From cardiac anaesthetist to humanist officiantBMJ 2003; 327 doi: https://doi.org/10.1136/bmj.327.7417.748 (Published 25 September 2003) Cite this as: BMJ 2003;327:748
- Roger Fletcher, retired anaesthetist
My interest in non-religious funerals dates back to the death of my father. I was working abroad when he died; by the time I returned, things were cut and dried, and the funeral director had already engaged a local minister. The resulting service seemed a travesty, not only because we weren't a religious family, but also because the ceremony itself seemed in no way to recognise my father as an individual. There was scarcely any mention of his achievements, his love of his family, his principles, or the things he believed in, such as social justice. My mother and I left the crematorium feeling short changed.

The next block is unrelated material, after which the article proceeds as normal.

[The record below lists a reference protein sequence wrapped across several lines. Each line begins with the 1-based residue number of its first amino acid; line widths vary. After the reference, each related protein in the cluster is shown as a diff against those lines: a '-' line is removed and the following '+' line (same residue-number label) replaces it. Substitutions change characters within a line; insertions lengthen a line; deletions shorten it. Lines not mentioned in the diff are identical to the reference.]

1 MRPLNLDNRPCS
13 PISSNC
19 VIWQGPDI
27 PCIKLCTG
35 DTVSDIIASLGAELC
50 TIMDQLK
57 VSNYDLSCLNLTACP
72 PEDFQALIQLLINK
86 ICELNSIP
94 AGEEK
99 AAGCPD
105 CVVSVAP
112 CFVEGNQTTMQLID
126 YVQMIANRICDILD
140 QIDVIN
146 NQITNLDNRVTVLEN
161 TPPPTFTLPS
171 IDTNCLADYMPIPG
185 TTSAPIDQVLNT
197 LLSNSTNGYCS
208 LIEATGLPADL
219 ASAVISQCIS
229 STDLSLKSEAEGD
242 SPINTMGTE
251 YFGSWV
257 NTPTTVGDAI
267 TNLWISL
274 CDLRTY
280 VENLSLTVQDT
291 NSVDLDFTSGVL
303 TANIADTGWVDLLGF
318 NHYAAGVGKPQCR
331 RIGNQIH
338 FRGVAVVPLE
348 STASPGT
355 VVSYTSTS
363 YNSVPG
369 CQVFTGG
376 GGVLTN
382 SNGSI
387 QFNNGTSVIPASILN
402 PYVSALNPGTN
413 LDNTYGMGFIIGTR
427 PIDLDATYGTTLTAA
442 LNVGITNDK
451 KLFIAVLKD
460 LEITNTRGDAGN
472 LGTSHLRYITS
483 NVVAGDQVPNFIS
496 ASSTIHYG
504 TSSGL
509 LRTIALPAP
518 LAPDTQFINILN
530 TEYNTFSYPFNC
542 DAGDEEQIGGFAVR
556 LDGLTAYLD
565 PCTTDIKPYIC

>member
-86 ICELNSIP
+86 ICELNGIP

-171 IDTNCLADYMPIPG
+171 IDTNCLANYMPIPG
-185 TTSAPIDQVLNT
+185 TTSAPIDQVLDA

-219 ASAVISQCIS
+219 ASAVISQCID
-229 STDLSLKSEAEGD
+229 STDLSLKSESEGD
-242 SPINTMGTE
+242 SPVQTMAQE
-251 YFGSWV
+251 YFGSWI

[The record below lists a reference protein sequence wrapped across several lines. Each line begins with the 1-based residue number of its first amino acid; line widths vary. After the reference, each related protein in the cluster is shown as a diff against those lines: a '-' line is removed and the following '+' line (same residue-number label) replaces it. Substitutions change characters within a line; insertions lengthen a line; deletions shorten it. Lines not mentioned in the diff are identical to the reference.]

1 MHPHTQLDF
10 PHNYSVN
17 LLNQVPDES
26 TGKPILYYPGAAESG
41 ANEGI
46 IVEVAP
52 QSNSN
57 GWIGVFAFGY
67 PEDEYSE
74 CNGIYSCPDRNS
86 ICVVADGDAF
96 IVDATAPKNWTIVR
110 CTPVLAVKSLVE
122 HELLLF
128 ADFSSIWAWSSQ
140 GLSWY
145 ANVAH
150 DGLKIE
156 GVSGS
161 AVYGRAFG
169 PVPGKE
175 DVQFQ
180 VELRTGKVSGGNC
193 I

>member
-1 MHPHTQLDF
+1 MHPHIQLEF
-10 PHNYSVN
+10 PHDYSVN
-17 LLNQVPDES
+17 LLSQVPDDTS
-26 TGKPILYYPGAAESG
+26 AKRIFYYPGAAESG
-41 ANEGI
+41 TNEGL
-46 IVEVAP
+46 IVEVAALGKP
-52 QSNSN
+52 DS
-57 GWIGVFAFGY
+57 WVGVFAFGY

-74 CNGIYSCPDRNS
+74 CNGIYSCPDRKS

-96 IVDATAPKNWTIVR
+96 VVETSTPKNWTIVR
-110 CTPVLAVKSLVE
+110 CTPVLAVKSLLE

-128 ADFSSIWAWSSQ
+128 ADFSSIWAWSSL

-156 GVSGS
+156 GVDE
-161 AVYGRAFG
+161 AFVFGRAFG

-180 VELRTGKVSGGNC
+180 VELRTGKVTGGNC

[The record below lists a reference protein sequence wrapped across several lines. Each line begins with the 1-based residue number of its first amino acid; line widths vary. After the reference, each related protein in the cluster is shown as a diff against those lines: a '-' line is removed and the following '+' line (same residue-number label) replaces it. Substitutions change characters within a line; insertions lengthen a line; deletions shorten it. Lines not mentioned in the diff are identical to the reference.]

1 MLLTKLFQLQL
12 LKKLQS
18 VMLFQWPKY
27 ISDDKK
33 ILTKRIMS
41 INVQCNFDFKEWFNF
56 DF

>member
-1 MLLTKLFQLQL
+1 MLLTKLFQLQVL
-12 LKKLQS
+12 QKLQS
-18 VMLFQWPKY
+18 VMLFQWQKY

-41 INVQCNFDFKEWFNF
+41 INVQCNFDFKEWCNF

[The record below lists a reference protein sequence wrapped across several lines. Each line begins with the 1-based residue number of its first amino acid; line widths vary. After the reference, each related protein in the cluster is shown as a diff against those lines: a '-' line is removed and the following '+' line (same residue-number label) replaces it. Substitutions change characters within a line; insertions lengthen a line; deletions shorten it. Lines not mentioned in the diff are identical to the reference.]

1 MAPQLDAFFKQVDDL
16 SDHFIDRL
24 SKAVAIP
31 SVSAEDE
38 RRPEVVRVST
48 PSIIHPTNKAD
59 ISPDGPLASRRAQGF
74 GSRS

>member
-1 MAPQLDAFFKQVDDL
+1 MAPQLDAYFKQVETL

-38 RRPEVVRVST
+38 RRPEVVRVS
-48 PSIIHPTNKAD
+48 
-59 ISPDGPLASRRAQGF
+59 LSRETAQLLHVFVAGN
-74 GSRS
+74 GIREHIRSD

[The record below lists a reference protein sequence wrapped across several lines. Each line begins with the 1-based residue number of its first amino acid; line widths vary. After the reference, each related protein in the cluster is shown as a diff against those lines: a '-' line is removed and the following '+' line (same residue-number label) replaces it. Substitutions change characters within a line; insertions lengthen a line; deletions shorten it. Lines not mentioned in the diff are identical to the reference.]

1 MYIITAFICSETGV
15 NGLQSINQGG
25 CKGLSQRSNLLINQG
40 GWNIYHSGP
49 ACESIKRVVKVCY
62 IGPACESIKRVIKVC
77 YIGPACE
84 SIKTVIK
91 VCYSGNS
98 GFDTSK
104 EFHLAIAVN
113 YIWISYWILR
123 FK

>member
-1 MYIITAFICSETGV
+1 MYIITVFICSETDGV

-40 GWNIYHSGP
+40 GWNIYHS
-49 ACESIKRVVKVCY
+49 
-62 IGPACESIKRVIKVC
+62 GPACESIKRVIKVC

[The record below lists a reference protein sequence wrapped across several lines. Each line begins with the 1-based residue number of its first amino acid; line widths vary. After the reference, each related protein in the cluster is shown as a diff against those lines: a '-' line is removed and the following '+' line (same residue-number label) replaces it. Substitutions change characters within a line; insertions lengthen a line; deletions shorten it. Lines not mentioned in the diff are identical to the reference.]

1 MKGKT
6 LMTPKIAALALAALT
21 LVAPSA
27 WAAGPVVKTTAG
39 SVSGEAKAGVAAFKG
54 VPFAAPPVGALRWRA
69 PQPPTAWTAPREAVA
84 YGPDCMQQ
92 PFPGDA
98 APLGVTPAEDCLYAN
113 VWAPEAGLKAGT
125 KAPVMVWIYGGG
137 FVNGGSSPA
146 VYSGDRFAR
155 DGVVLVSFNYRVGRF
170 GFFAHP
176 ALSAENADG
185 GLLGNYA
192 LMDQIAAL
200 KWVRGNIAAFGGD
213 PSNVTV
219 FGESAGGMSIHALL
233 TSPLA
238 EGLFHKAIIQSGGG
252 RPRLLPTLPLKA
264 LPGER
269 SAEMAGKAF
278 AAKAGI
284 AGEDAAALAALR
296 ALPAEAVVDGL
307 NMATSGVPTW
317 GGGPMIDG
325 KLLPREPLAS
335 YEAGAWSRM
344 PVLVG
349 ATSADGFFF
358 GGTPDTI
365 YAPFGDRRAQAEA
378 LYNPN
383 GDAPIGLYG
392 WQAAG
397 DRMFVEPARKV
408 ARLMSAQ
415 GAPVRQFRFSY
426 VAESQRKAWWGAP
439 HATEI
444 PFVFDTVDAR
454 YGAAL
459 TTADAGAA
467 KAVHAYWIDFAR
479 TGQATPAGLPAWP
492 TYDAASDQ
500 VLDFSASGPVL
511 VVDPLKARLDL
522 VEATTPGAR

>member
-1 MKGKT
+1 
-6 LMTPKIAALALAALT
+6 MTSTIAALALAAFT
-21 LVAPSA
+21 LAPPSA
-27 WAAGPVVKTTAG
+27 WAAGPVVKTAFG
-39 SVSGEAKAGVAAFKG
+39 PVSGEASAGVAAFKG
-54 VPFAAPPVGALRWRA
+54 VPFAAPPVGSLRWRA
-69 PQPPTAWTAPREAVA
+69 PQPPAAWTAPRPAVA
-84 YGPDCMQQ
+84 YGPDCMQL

My mother told me later that she did not want a religious funeral …